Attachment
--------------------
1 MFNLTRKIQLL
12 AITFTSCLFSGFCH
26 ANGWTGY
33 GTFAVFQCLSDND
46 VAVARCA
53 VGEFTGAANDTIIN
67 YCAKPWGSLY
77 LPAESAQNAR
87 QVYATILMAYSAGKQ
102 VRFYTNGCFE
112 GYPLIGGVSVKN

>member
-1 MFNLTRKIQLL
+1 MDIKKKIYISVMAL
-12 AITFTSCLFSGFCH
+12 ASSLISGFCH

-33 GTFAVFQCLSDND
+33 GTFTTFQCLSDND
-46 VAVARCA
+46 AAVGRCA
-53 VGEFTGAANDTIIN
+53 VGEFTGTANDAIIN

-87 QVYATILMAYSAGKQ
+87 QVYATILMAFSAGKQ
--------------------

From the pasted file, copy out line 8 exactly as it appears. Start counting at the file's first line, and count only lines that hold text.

77 LPAESAQNAR